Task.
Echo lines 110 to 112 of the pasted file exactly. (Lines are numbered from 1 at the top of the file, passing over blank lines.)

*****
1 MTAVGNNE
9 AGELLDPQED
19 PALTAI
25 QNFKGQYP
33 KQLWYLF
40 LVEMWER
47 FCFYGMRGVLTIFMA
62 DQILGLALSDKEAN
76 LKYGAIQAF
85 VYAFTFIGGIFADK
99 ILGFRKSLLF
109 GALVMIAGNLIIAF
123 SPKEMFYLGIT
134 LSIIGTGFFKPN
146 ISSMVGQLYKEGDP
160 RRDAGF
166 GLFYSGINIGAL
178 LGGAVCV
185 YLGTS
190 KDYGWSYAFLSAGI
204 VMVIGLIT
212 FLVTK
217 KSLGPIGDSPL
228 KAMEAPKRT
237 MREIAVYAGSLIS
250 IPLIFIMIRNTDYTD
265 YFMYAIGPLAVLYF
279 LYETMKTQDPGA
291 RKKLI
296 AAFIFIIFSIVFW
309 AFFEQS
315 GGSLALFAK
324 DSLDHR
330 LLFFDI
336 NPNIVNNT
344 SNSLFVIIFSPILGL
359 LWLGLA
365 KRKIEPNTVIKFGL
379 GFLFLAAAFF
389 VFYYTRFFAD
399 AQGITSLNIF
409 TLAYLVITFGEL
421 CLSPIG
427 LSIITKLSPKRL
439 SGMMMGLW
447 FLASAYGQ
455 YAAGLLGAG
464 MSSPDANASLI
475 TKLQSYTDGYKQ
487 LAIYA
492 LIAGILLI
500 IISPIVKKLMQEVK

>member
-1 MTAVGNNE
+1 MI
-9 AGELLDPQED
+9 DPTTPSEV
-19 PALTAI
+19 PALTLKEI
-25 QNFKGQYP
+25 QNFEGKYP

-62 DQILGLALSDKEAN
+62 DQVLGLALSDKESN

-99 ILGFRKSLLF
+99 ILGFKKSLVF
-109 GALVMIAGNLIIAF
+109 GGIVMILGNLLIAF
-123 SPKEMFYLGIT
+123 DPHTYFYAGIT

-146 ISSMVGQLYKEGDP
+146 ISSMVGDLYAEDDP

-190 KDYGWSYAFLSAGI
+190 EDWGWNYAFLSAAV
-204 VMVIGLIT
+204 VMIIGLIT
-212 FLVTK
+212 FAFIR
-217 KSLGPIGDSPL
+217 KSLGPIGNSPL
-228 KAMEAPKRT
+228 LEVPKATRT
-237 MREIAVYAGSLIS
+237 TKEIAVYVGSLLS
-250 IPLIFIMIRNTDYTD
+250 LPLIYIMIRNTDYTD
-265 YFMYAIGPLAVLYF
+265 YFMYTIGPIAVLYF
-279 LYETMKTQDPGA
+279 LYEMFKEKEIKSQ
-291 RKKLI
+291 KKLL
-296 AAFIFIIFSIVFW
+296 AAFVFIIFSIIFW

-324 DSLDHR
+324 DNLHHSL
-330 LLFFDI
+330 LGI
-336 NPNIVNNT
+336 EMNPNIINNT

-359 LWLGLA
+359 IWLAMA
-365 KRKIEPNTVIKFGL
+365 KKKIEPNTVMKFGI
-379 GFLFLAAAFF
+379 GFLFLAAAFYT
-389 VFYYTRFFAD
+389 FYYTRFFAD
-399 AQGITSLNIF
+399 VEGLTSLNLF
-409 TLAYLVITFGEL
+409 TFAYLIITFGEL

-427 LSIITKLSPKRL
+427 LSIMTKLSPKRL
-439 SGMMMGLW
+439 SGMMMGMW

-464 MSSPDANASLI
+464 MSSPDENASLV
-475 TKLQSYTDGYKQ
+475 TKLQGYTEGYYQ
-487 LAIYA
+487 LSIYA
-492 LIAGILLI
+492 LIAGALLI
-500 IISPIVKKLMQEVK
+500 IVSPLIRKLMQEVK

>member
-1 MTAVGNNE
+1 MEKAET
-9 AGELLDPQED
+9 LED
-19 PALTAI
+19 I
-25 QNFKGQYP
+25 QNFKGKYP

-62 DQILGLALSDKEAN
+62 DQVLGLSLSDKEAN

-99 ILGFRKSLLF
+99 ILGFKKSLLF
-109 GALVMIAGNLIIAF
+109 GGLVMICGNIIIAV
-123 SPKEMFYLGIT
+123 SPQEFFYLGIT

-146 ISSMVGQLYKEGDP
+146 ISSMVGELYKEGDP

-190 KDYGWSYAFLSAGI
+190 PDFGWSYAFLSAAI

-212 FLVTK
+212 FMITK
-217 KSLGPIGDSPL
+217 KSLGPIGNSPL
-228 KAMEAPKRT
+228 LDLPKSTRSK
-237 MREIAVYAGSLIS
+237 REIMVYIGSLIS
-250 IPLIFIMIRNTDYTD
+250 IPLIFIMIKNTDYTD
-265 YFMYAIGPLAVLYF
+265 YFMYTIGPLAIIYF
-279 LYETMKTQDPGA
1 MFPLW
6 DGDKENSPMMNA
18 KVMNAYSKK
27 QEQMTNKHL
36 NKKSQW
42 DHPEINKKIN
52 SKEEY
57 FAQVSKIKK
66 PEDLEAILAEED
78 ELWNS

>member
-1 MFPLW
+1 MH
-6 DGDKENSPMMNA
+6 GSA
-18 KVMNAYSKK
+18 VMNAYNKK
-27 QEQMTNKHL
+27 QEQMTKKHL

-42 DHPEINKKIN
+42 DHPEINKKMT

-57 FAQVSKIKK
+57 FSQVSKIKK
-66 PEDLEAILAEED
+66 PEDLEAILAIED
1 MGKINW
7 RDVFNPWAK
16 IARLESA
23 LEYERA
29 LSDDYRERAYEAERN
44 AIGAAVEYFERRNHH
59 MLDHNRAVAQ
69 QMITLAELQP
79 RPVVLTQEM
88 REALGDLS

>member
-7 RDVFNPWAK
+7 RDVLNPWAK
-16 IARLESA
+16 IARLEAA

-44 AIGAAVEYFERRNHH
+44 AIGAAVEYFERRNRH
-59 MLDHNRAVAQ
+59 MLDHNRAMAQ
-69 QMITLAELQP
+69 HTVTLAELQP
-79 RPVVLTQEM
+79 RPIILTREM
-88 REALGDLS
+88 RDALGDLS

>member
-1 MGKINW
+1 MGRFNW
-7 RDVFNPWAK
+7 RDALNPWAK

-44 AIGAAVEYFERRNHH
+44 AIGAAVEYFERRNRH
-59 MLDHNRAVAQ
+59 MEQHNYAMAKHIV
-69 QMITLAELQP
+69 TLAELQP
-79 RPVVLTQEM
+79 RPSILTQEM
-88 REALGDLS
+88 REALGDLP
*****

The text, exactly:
-409 TLAYLVITFGEL
+409 TFAYLIITFGEL

-427 LSIITKLSPKRL